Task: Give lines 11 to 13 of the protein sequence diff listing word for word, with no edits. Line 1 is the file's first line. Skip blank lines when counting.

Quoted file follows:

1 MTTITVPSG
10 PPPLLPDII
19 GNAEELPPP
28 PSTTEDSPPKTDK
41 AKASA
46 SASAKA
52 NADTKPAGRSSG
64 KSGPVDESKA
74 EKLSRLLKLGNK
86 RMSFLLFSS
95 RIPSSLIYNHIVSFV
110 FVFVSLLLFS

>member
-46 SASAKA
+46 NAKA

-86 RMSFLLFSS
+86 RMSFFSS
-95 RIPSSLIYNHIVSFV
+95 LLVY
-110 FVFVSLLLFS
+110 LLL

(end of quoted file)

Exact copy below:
95 RIPSSLIYNHIVSFV
110 FVFVSLLLFS

>member